An overview of E366 testing and more for SCIFs and SAPFs
When you’re discussing classified information, you can’t risk it being overheard. Because of this, acoustic protection is a crucial part of security for a SCIF or SAPF. Depending on where your facility is built, your Certified TEMPEST Technical Authority (CTTA) or Accrediting Official (AO) will determine what risk you face and what acoustic standard you need to meet in response to that risk.
How is Acoustic Protection Measured?
There are a few different relevant measurements for the effectiveness of acoustic protection. The one primarily referenced in the ICD 705 Technical Specifications, or Tech Spec, is Sound Transmission Class (STC). STC is a score that indicates how much sound is stopped by a partition like a wall or door. The ICD 705 also mentions a Noise Isolation Class (NIC) score, which is a measurement of the total sound insulation between two rooms rather than just measuring the partition. STC is a measurement of the assembly in a controlled laboratory setting whereas NIC is a score of the performance in the field. You may also want to focus on the partition, room or facility’s Speech Privacy Class (SPC). This is a score for how well the facility stops the sound in the frequency range of typical human speech.
How is Acoustic Testing Conducted?
Acoustic testing requires a few pieces of specialty equipment: a 12-sided speaker, an audio and acoustic analyzer, and an audio generator. The speaker plays white noise that simultaneously plays all the frequencies that need to be tested, allowing you to measure how well each frequency is blocked by your acoustic protection. This white noise will be played at around 90 decibels, about the noise level of a concert or a leaf blower. Normal conversation is around 60 decibels.
The most common acoustic test is the E366 test, or interior partition test, which measures the effectiveness of the acoustic protection on walls inside your facility. For this test, any windows or doors along the wall are treated as part of the partition. To perform this, you test one wall at a time from both sides. There are multiple measurements that need to be taken. First is the time reverberation measurement. For this test, turn on the speaker, turn it off, and measure how long it takes for the sound in the room to return to the sound level it was before the speaker was on. Repeat this process at least three times and average those measurements.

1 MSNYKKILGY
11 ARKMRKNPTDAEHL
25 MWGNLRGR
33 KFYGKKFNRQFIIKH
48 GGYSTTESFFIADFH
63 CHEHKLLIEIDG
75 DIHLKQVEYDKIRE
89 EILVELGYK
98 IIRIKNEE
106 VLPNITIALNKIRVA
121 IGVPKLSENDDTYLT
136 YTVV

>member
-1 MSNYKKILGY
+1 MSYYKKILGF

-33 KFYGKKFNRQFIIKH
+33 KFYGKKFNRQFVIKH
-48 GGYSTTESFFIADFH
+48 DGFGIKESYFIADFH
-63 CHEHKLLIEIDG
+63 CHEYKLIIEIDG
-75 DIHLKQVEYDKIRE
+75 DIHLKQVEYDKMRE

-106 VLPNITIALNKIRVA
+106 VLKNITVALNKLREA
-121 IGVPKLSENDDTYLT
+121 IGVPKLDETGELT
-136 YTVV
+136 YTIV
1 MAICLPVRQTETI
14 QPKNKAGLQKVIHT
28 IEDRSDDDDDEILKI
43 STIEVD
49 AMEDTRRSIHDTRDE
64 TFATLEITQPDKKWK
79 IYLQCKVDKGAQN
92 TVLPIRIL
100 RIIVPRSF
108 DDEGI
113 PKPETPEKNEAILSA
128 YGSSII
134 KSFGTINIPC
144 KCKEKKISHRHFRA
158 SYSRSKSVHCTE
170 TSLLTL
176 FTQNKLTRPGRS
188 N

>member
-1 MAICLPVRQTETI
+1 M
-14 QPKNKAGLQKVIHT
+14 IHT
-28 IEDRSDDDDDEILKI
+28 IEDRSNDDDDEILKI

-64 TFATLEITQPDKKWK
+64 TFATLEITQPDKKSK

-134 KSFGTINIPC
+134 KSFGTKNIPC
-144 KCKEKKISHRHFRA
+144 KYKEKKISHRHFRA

After this, you need to measure the sound in the source room, or the room with the speaker. You will turn the speaker on and walk along the partition while recording while maintaining a specified distance from the partition. Each recording must be at least 30 seconds. This shows how sound travels in the source room.
In the receiving room, there are two types of recordings that need to be taken. The first is the background measurement. For this measurement, record the sound in the room when the speaker is not on. This will show how much noise is naturally in the room from highway noise, air conditioning, or any other factors so that those are accounted for when measuring how much sound is getting through the partition.
The next is the receiving room measurement with the speaker. Turn the speaker on in the source room and then walk along the partition in the receiving room at a specified distance from the partition. The audio analyzer will record how much sound at different frequencies is making it through the partition, so you’ll be able to get your data for all the frequencies at once rather than having to test each frequency individually.
After all this, you will move the speaker to what was the receiving room and repeat the whole process in order to make sure that sound doesn’t escape on either side of the partition and if it does, how loudly it passes through the partition.
These tests will take a couple hours per room typically, though that can vary depending on the size and geometry of the room. Once you have all this data collected, you will be able to calculate the STC, NIC or SPC rating for the facility and determine whether it matches the CTTA or AO’s requirements.
If you need to specifically test doors or windows, those have their own types of testing, but those tests are significantly less common than treating them as part of the partition. For exterior partitions, the process is the same, except that you will only have to test one side of the partition. If these rooms are on an upper floor, testing them will require a lift for any parts of the partition that isn’t accessible by a balcony.
These tests require specialized knowledge and equipment to perform and find the needed sound rating. When you need assurance they will be performed using American Society for Testing and Materials (ASTM) standards, the experts at Adamo can help. We offer both acoustic and Radio Frequency (RF) testing services. We use top-of-the-line NTi equipment to accurately measure your facility’s performance, offer a detailed report of our findings, and offer custom guidance on how to improve performance if you don’t meet your protection or shielding requirements.